Ugandan business conditions slightly down in October
November 6—The headline Stanbic Purchasing Managers’ Index ( Stanbic PMI), a monthly snapshot of how Uganda’s private sector views business conditions, stayed above the psychological 50.0, but slipped lower to 52.8 during October compared to the 53.8 recorded in September 2017.
Releasing the latest results over the weekend, Jibran Qureishi, Stanbic Bank’s Regional Economist for East Africa said, “We continue to see a gradual improvement in business conditions within the private sector in Uganda, although the pace of improvement has slowed down somewhat since August. We attribute this to the prolonged political impasse in Kenya which is by far Uganda’s leading trade partner. ”
The Stanbic PMI is a composite index, calculated as a weighted average of five individual sub-components: New Orders (30%), Output (25%), Employment (20%), Suppliers’ Delivery Times (15%) and Stocks of Purchases (10%). Readings above 50.0 signal an improvement in business conditions on the previous month, while readings below 50.0 show deterioration.
There were rises in output, total new orders, employment and stocks of purchases supported the overall improvement. For the ninth consecutive month, business activity expanded at Ugandan private sector firms. Respondents frequently referred to a larger customer base and greater underlying demand as factors influencing the rise.
“However, as political unrest in Kenya subsides in the coming months following the conclusion of the repeat Presidential elections and public expenditure on infrastructure in Uganda starts rising, growth will most likely return to a much faster upward trajectory,” Qureishi said.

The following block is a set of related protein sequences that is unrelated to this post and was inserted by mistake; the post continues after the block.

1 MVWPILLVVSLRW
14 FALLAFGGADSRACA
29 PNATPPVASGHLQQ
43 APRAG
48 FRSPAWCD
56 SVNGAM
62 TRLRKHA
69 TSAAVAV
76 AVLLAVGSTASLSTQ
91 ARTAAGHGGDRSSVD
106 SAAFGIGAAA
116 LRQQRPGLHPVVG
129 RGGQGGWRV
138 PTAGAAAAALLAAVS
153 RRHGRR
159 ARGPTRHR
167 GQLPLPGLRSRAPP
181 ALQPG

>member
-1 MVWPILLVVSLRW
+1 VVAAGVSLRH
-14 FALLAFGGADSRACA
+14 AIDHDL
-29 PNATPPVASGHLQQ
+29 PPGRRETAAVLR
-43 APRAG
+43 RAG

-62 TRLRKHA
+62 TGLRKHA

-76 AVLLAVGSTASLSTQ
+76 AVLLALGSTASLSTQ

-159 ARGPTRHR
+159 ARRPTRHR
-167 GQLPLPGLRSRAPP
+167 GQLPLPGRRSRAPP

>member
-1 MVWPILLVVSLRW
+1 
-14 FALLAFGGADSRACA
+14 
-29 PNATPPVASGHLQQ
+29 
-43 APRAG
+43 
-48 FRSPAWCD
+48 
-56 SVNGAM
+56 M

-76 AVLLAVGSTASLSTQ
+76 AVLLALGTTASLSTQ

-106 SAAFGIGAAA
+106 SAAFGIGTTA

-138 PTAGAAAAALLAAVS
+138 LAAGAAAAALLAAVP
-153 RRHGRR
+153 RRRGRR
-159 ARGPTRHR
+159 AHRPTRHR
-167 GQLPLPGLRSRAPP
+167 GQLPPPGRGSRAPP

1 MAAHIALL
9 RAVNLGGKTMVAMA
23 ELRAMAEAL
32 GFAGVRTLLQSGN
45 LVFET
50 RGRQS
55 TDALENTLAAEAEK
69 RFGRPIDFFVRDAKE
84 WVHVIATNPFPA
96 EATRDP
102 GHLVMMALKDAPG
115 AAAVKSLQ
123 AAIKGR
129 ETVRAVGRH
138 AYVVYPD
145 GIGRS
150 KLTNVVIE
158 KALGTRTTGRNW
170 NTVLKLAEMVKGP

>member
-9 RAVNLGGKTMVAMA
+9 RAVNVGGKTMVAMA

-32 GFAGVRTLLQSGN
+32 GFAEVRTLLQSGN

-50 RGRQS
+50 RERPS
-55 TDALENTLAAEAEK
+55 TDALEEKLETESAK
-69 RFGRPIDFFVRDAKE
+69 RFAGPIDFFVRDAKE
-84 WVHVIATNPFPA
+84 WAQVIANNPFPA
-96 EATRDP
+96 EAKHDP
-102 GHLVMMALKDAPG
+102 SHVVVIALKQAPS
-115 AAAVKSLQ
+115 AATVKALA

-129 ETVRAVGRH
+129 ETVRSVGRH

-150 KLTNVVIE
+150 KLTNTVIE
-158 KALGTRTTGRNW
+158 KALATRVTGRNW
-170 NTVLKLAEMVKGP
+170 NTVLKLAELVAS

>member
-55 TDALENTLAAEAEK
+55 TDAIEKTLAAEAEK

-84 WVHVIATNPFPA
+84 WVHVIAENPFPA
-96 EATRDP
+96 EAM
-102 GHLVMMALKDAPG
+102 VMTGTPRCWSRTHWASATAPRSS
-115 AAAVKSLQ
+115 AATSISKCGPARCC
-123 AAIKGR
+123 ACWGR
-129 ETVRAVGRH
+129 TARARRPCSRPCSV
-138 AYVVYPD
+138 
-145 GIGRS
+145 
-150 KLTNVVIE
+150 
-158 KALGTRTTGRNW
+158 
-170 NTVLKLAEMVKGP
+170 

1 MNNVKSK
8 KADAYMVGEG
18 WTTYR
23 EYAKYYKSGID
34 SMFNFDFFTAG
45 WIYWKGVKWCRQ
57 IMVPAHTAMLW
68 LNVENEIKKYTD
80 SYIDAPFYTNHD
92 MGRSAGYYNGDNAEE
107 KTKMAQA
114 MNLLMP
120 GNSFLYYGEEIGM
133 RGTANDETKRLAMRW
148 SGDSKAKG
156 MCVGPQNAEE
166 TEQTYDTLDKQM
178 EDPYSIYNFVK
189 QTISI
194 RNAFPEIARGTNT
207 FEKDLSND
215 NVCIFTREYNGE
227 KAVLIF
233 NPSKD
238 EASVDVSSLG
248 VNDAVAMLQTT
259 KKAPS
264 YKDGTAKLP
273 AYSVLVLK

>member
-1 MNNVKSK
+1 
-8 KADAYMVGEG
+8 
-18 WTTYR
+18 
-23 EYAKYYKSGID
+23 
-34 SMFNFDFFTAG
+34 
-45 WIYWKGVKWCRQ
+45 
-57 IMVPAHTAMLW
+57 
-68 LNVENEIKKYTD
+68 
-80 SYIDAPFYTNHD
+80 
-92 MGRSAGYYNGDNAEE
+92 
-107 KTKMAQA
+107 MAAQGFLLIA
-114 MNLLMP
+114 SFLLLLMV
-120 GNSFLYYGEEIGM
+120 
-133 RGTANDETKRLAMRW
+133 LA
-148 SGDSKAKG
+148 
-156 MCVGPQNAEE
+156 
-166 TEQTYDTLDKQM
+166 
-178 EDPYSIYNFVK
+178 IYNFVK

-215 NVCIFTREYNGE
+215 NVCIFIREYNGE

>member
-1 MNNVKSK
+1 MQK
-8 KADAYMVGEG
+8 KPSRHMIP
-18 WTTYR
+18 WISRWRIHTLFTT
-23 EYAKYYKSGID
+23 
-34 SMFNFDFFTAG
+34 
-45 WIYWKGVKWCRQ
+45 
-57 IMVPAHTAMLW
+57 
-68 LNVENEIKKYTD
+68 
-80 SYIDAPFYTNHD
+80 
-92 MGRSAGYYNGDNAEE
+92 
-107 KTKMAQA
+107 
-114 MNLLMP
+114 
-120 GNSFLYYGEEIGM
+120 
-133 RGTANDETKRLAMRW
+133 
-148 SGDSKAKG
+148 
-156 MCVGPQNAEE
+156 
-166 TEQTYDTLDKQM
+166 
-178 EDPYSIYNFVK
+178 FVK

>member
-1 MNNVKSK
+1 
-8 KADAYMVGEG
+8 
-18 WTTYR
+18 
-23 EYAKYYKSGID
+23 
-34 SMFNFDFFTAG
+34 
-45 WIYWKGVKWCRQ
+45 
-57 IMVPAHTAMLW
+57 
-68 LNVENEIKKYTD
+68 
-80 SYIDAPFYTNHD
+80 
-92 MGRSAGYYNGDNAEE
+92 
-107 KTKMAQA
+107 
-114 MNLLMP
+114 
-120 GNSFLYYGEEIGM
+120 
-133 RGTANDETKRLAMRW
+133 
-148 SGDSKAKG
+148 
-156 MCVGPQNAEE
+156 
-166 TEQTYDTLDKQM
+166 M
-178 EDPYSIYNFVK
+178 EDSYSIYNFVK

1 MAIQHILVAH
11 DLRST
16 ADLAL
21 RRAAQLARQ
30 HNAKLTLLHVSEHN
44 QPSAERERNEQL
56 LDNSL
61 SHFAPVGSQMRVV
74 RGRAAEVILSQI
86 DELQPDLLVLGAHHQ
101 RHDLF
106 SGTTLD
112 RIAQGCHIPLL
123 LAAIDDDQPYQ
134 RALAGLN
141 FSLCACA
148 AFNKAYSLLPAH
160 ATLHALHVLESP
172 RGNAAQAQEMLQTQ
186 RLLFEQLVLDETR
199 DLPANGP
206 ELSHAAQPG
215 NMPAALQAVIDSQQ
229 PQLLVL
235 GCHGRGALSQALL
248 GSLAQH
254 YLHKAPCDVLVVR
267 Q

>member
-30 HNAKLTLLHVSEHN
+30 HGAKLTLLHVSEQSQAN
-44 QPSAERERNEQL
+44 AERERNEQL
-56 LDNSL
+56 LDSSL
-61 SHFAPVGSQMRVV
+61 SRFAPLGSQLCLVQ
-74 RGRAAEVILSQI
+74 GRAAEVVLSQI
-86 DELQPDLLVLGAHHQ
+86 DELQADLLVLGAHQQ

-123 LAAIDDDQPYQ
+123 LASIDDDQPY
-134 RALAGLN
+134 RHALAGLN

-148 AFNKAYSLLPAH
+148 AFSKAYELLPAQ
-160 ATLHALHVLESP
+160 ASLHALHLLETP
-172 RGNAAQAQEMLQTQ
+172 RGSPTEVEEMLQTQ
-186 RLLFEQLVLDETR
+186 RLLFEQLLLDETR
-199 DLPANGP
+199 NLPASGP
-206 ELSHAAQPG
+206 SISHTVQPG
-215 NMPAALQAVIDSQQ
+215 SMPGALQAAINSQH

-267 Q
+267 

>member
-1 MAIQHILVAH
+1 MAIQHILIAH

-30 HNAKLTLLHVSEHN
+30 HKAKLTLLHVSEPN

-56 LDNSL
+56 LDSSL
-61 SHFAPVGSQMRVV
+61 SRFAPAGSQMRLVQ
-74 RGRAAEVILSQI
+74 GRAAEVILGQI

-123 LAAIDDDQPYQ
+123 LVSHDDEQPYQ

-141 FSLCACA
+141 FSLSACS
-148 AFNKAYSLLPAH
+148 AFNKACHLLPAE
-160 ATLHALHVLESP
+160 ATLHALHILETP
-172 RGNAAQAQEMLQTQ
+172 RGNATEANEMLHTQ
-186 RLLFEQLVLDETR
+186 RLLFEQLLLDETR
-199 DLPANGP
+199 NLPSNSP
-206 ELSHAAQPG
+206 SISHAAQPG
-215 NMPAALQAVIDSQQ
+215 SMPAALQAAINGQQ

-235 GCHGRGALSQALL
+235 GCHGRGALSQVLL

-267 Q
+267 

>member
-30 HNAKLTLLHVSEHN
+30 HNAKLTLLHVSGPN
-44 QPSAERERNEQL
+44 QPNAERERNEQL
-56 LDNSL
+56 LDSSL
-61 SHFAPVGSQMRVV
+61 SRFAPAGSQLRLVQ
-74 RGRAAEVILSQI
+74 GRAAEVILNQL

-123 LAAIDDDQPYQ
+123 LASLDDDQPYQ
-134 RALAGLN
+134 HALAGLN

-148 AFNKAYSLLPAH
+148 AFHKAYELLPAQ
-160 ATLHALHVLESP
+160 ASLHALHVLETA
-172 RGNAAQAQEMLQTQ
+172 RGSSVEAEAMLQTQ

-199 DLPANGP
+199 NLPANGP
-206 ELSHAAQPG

Uganda is currently undertaking the construction of a number of large scale infrastructure projects with many more in the pipeline, key to their successful execution is the port of Mombasa which accounts for about 70% of all imports. Political instability in Kenya tends to slow down processing times considerably at the port, leading to project delays with many contractors lacking the much needed raw materials and equipment necessary to carry out construction.
Analysing the five monitored sectors Benoni Okwenje, the Stanbic Banks Fixed Income Manager noted, “Agriculture, services, construction, wholesale & retail registered significant increases in output. In response companies attempted to cope with higher demand by increasing capacity by expanding employment which resulted in higher jobs figures.”
Meanwhile, inflationary pressure was evident again as overall input costs rose for the seventeenth consecutive month. Evidence suggested that input price inflation was driven by both higher purchase costs and rising salary payments.
Employment expanded at businesses across all five monitored sub-sectors in October as companies attempted to increase their capacity to cope with higher demand. The increase in capacity helped companies continue to work through outstanding business amid rising new orders.
However, notably having risen in September, new business from abroad decreased in October. This was largely due to a challenging political environment in key export destinations.